Nature’s Rights Considered at Human Rights Tribunal
For the first time in its 39 year history, the Permanent Peoples’ Tribunal (PPT) will hear submissions and evidence advocating for nature’s rights.
During the forthcoming Tribunal on Human Rights, Fracking and Climate Change, the Tribunal judges are being asked to consider the following question:-
“What is the extent of responsibility and liability of States and non-state actors, both legal and moral, for violations of the rights of nature related to environmental and climate harm caused by these unconventional oil and gas extraction techniques?”
In March 2018, the Earth Law Alliance’s Director, Lisa Mead, LL.M. and Dr. Michelle Maloney, Convenor of the Australian Earth Laws Alliance, made a formal submission to the PPT advocating for nature’s rights. The submission included evidence of harm caused to nature by unconventional oil and gas extraction. It also provided information about countries that have already banned fracking.
The submission argues that nature’s rights are being violated by unconventional oil and gas extraction.
It details a number of serious infringements of the rights of nature, including:-
- violations of the rights of the climate system as a whole,
- violations of the rights of rivers, waterways and aquifers,
- violations of the land and its sub-surface, and
- violations of the rights of animals and plants to exist, thrive and evolve.
The submission draws on the Universal Declaration of the Rights of Mother Earth. It articulates the rights that must be recognised, in order for humans to heal their relationship with Earth, and for all of nature to survive and thrive.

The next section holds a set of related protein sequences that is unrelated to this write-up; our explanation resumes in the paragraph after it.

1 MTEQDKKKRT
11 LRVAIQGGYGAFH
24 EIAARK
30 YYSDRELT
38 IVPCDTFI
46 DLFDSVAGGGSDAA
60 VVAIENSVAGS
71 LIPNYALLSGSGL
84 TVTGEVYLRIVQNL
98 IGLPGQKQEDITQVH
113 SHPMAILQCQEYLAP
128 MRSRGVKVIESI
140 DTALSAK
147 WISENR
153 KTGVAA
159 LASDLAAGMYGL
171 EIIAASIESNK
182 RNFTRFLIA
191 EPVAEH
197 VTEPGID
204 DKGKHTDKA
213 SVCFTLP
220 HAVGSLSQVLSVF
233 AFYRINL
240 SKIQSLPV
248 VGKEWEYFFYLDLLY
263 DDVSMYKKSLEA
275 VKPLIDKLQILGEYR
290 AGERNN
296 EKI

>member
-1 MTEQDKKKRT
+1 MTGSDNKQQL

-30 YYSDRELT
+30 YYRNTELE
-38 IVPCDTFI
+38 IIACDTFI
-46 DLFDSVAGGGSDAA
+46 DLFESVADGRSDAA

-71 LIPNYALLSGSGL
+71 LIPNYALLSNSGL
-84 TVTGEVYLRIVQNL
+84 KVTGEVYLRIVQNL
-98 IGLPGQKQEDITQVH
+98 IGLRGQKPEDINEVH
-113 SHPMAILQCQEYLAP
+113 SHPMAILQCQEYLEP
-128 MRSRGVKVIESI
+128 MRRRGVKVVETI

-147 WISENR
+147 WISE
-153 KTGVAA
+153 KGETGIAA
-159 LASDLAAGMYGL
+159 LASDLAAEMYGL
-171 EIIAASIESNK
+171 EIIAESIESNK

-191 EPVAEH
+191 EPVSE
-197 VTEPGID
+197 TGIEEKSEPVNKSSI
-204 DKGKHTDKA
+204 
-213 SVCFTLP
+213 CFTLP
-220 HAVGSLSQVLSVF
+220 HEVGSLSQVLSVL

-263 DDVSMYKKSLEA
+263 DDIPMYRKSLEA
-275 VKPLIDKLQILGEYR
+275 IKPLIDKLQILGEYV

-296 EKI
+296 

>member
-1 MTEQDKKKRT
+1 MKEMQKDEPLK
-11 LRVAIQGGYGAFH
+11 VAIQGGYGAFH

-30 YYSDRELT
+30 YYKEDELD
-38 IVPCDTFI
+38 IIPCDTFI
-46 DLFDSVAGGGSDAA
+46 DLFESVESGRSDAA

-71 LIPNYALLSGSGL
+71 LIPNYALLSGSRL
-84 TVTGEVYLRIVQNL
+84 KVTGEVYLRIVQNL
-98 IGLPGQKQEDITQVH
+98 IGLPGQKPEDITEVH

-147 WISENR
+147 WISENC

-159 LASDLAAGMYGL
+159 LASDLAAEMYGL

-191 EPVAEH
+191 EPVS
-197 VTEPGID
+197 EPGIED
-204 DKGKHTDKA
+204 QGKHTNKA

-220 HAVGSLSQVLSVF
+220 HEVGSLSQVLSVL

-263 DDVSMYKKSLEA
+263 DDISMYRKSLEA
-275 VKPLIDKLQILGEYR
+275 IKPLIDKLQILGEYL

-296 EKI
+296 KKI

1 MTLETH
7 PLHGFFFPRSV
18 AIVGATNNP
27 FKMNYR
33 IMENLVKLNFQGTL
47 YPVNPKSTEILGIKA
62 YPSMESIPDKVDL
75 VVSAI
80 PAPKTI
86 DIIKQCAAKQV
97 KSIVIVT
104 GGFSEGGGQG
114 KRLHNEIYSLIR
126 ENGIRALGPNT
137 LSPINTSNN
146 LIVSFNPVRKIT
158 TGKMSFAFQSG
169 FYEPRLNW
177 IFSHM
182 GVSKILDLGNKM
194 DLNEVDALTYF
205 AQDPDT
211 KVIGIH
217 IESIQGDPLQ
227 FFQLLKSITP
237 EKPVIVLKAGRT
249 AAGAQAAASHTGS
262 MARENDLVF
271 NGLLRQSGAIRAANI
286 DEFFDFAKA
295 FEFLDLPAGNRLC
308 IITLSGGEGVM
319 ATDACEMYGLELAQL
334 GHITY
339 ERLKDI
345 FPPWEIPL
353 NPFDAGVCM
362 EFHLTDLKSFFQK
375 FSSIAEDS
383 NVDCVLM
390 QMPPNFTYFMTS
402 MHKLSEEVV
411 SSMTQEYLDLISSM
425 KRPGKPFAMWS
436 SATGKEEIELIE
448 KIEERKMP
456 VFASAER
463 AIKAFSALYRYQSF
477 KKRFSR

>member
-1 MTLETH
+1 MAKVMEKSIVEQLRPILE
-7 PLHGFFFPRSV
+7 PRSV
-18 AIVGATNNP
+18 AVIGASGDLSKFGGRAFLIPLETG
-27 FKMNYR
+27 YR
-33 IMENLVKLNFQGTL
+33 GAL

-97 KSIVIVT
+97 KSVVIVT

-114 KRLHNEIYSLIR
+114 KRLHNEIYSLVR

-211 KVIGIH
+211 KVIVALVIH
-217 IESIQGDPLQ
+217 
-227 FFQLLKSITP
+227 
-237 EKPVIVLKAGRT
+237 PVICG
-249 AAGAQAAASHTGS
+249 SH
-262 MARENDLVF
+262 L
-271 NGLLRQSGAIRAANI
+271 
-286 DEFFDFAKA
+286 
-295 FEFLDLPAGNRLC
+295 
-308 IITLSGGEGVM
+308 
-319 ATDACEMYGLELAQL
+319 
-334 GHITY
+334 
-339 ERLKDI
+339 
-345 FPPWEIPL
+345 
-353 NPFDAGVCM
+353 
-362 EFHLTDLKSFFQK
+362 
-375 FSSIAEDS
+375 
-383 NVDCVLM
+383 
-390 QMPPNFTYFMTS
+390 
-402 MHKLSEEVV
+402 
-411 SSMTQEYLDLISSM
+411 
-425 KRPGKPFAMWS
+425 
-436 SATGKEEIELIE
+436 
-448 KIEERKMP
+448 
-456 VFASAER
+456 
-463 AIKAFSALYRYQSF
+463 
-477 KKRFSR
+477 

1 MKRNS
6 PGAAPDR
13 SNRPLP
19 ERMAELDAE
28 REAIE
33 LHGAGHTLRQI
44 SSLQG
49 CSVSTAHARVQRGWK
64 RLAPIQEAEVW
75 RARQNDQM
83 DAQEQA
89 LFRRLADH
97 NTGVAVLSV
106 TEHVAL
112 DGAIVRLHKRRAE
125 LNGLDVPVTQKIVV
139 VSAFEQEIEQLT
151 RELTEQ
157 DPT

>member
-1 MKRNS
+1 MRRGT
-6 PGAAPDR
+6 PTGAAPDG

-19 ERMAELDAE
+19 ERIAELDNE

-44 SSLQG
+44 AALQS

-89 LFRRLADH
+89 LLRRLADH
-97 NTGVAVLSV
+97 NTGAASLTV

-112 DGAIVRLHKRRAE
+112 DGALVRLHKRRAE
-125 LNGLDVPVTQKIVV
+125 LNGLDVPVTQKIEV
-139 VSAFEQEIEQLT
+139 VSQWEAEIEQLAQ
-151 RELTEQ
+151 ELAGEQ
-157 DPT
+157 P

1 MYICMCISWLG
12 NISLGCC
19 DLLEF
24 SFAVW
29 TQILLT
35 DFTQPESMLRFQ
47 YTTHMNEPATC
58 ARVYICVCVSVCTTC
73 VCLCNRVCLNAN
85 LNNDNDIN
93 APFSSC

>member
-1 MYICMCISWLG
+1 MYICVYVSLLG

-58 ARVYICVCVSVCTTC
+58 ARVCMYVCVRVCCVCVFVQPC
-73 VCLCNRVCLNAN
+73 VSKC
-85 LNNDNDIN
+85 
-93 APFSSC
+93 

In support of the case for nature’s rights to be recognised and upheld, the Center for Earth Jurisprudence submitted an amicus curiae brief to the PPT. The brief highlighted the indivisible connection between human rights and rights of the Earth, and detailed why they must be considered together. The Community Environmental Legal Defense Fund (CELDF) also submitted an amicus curiae brief. It demonstrates the negative ways in which unconventional oil and gas extraction is impacting air and water quality, harming nature and wildlife, and accelerating climate change. CELDF’s brief also sets out arguments demonstrating that from a scientific, legal, moral, and spiritual perspective, both state and non-state actors are responsible, and therefore liable, for environmental and climate harm caused by unconventional oil and gas extraction.
The formal hearings of the PPT on Human Rights, Fracking and Climate Change will take place entirely online from 14-18 May 2018. Lawyers and witnesses from many countries will provide oral testimony relating to violations of both human rights and nature’s rights. The live streaming will be open to the public, with details to be posted just prior to the event on the website of the PPT on Human Rights, Fracking and Climate Change.